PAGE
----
More than 2 million Muslims raised their hands to heaven and chanted in unison Sunday as they hiked through a desert valley to the outskirts of Mecca in preparation for Islam's annual sacred pilgrimage.
The journey through the eight-mile-long valley puts the pilgrims from around the globe in place for the start of hajj rituals on Monday. The march takes Muslims along the steps of the prophet Muhammad, who gave his last sermon on Mount Arafat in 632.
The hajj rituals begin with the circling of the Kaaba, the huge black cube in the center of Mecca's Grand Mosque, which Muslims around the world face when they offer their prayers five times daily.
On Monday, the faithful will move to Mount Arafat, offering prayers of repentance and asking for salvation and spiritual renewal. The next day, they carry out the symbolic stoning of the devil.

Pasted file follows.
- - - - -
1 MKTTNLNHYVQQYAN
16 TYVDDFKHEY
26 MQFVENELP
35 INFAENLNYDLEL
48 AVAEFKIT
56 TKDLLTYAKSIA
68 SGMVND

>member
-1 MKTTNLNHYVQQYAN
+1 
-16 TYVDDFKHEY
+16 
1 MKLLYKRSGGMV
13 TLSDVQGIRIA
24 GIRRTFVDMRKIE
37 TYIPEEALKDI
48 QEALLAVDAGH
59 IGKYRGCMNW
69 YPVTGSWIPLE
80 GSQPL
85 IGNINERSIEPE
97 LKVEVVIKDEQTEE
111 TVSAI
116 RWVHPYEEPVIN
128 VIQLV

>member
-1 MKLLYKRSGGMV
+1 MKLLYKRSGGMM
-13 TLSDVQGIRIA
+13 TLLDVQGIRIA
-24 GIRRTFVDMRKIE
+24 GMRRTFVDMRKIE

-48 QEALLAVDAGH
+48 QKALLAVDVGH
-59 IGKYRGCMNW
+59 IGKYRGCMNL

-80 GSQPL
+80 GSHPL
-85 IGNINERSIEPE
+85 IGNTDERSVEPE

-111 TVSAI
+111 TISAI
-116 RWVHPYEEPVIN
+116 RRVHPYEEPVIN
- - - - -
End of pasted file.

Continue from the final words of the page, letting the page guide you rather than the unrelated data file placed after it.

Saudi Arabia has taken extra precautions this year in an effort to prevent deadly stampedes that have killed hundreds during the stoning ritual. Two years ago, 244 people were trampled to death when the crowd panicked during the ritual.
Authorities have widened walkways to nearly 80 yards this year to reduce congestion.
Saudi television Sunday repeatedly broadcast instructions to the pilgrims to avoid forming in crowds or camping along the pathway.
The Saudis also have transformed three pillars representing the devil from tall obelisks to stone walls 85 feet long, allowing many more people to pelt them with pebbles at once. A religious fatwa also extended the hours permitted for the ritual.